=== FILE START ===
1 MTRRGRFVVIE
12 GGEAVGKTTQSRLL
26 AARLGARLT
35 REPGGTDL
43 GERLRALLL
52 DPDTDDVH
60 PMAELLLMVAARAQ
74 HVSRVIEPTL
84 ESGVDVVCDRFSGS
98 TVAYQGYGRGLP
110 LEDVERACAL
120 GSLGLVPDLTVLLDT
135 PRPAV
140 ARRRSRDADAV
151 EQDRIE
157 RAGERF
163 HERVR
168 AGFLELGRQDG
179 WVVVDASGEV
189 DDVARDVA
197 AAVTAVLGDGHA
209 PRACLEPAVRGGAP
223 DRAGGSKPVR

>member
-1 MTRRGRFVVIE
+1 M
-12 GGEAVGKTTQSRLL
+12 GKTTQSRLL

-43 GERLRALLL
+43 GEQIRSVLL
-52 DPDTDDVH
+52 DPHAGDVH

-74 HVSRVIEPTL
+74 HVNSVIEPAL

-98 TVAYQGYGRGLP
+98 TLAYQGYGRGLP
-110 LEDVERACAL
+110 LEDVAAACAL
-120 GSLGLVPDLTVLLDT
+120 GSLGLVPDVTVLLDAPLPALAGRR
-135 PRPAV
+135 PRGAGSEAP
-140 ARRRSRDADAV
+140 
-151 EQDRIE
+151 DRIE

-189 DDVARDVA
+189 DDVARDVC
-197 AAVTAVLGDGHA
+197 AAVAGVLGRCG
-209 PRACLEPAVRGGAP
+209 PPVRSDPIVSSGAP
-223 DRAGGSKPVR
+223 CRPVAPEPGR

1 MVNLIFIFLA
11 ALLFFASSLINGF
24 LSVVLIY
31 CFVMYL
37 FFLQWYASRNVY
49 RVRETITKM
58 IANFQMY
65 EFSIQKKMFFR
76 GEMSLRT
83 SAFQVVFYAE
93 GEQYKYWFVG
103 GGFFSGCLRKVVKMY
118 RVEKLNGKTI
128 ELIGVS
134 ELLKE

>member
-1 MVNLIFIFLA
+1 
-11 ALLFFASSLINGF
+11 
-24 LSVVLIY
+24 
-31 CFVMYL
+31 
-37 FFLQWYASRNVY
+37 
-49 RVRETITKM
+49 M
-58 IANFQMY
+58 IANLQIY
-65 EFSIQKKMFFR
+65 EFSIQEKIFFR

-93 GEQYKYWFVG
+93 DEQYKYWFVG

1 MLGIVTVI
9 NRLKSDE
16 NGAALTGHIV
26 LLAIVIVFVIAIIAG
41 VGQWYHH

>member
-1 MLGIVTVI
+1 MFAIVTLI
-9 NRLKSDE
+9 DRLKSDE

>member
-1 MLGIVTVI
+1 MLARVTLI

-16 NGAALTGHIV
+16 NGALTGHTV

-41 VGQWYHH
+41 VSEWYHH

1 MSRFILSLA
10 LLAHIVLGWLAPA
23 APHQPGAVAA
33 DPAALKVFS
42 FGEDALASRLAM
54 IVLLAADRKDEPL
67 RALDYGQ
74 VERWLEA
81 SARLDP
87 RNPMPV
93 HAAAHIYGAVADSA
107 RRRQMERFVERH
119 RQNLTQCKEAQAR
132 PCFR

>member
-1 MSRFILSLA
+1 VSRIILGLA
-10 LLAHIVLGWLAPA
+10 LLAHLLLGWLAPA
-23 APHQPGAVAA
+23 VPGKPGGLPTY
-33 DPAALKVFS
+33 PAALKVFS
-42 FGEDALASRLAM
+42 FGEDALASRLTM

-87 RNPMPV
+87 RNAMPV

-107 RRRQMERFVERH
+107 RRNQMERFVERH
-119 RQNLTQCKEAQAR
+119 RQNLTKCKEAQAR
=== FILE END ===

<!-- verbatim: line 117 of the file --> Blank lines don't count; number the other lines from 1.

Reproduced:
107 RRRQMERFVERH